If the freedom of speech is taken away then dumb and silent we may be led, like sheep to the slaughter.

- George Washington

Tuesday, 18 May 2010


There's a very sad post over at The Last Of The Few here. The writer's friend has been killed in a motorcycle accident, and his post tries to come to terms with the guilt he feels about introducing the guy to biking in the first place. He doesn't succeed.

I really feel for the guy. There are things in my life that I carry a weight of guilt over, things that I cannot change and which I regret. Logically, I can tell myself I am not to blame (and all my friends will tell me the same), but that doesn't cut any ice. When you feel guilt, it won't go away. However many people tell you something isn't your fault, you nod and agree, but inside you tell yourself that it's all very well for them, but inside you know you are guilty.

But how responsible are we for the things that other people do? The writer of TLOTF feels that, as he introduced his friend to biking, trained him, and went out for Sunday rides with him, that he is in some way responsible for the friend's death. I can understand how he feels that, but he is wrong. On a bike, almost every decision you make could be a life-or-death decision. Do I overtake now, or wait? Do I slow down for this side-road, or is that over-cautious? What's the best speed for this stretch of road, given that it is raining and there's mud on the tarmac? No-one is whispering the right answer in your ear. You have to decide, and you had better get it right. That's one of the marvellous things about riding - for once in our over-managed, risk-averse, cossetted and insulated existences, we get to make decisions that matter. It's very life-affirming.

If I took you on your first skiing trip and ten years later you were killed in an avalanche, would that make me guilty for your death? Of course not. And if I introduce you to motorcycling, help you through your first wobbly rides and be a companion to you on some great days out, does that make me responsible when some tractor driver pulls out of a field in front of you? Sorry, mate, but I wasn't there, and you made your own decisions that day. The law will take its course, and I will have to live with the thought that - perhaps - if I had acted differently ... But you only have to flip the question over to see that it is ridiculous. If we never told our friends about things in case they may later be hurt doing those things, where would it end? Social life would become impossible. I can't go for a drink with you in case I inadvertently encourage you to drink more and you may later succumb to cirrhosis of the liver. I won't accompany you on a fell-walking trip in case you slip and break a leg, or fall over a cliff and die.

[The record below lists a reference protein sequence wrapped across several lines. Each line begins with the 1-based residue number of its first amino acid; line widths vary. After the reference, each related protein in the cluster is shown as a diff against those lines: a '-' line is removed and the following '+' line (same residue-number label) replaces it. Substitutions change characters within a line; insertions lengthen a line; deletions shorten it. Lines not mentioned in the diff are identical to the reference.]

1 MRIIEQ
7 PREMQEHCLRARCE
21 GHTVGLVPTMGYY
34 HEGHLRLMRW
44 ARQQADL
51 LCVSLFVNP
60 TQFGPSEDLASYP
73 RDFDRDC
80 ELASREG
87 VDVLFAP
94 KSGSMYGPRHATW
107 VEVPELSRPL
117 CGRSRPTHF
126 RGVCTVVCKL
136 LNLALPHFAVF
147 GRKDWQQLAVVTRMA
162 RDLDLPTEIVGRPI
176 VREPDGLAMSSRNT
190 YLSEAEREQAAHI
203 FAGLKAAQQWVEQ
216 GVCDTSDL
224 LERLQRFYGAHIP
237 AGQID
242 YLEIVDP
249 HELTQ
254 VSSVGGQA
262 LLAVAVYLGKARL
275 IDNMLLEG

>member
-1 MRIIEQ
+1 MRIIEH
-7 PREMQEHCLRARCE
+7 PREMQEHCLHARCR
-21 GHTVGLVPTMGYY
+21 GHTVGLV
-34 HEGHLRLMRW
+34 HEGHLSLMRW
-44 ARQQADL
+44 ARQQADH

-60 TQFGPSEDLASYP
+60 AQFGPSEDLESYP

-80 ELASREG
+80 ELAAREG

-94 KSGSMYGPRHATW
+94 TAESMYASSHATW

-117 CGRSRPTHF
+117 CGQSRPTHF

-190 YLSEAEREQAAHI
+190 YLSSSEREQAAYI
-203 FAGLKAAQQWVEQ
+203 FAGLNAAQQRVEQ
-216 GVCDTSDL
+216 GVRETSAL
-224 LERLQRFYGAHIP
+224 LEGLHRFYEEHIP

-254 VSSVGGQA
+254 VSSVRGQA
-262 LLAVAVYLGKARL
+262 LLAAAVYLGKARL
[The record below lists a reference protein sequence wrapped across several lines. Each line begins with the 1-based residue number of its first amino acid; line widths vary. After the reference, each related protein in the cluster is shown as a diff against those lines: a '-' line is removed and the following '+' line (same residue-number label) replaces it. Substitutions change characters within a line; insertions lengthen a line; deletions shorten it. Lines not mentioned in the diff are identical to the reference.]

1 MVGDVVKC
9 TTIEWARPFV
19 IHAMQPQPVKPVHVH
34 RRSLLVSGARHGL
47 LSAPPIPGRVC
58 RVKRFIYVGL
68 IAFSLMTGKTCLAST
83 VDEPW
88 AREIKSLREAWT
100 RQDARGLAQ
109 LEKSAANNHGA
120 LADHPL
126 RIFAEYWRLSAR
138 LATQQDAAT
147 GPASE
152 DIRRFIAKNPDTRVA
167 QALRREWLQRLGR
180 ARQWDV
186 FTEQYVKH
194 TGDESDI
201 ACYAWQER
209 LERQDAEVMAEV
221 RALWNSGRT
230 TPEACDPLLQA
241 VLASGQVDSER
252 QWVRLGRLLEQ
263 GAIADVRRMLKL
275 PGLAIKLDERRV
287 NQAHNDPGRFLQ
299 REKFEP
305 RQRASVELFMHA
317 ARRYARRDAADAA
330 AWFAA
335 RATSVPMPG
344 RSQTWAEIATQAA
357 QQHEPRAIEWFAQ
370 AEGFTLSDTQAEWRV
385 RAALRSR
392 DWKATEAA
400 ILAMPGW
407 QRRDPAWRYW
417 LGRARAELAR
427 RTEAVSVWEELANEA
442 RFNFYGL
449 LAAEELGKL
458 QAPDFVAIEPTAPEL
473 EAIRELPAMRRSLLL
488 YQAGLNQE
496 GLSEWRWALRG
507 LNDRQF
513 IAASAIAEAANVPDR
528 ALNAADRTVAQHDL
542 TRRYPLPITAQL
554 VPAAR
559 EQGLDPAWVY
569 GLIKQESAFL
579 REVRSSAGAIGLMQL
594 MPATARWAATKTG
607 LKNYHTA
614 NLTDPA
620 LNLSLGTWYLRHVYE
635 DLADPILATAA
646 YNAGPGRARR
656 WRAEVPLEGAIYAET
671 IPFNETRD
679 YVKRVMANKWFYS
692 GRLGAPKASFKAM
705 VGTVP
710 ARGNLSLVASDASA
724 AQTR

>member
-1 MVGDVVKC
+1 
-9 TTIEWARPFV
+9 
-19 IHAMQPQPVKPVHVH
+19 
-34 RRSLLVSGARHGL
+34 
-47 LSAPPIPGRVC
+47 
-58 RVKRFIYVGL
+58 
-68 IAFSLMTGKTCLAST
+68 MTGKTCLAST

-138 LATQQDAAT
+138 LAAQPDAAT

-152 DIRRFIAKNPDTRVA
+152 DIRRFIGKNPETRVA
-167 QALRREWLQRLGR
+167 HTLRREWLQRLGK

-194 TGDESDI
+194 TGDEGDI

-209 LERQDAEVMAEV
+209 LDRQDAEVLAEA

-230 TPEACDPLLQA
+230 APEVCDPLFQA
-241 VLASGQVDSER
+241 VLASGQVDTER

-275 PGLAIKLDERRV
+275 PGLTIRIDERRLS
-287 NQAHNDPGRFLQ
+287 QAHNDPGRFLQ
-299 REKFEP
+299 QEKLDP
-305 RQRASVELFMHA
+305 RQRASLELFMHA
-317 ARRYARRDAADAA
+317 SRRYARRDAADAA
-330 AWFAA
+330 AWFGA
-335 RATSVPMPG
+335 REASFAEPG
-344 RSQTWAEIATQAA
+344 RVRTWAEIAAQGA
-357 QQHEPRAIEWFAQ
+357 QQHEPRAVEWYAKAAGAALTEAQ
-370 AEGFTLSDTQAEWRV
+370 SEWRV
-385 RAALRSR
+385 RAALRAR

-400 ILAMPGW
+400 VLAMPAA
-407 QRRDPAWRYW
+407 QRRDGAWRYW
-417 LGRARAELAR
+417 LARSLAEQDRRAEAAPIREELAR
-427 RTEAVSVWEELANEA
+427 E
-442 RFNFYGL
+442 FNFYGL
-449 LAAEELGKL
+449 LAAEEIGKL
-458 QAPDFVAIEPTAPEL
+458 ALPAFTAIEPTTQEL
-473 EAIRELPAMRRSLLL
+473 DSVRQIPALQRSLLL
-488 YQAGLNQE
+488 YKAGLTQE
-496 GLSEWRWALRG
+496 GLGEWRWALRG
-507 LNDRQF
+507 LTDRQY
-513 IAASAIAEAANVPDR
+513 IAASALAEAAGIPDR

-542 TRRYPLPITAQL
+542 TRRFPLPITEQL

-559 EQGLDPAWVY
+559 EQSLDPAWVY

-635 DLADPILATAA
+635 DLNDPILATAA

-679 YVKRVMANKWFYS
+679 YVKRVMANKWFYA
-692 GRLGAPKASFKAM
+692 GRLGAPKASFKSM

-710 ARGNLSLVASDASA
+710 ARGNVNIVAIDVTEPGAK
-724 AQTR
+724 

No, that won't do. We must allow each other to run our own lives. We have a responsibility not to put each other into danger, but that is a long way from sharing something that moves you with a friend, something which has a potentially dangerous downside.

I wish TLOTF well, and I hope that these feelings of guilt eventually subside.


  1. endemoniada_8818 May 2010 at 23:04

    I followed the link and felt compelled to add my own support. It's been a long time, thankfully, since I've been in the position of having a mate die on a bike. I'd have to add that none of those were people I'd actually introduced to biking, so it's not quite the same as TLOTF's case.

    His sadness, regret, frustration, even anger are quite natural and understandable. All the unspoken "if only"s are there amongst the grief, and I hope the poor guy can come to terms with it all.

    However, I have to agree about the blame and guilt side of things being misplaced - and maybe they're simply being misdescribed: in the moment, it's not always easy to tell which particular flavour of overwhelming emotion is actually in play.

    Guilt implies responsibility, though: that there is fault by comission or omission that could have changed the outcome. As you say, that isn't biking. Even in groups, we all ride alone, with our own lives in our hands. If TLOTF had been there, could he have done anything except watch from behind or in his mirrors? Or even earlier: could he have prevented his friend from taking up biking, even though he himself was a biker?

    Blame would be for lending your recently DAS-ed novice mate your Stage 3 urban tiger Fireblade, then wishing you'd remembered to mention the notchy head bearings and bald rear tyre - not for taking the time and trouble to introduce him to biking and sticking with him while he learned and gained experience on the road.

    I'd like to think, although I know neither of the people involved, that his friend would thank hime for bringing on all the good times rather than blaming him for their premature end. And I hope TLOTF gets to a place where that makes sense to him.

  2. As always, you say what I meant to say, only better. I concur with your last paragraph entirely.

  3. endemoniada_8821 May 2010 at 00:21

    There was a very nice addition from TLOTF today, thanking everybody who offered their support. It sounds as though the funeral went as well as these things can do, and that it has helped. So that's good to hear.

    Thanks for the compliment, by the way, but I have far too much respect for your own turn of phrase to agree entirely! Plus, it's much easier to respond than to write the original piece...


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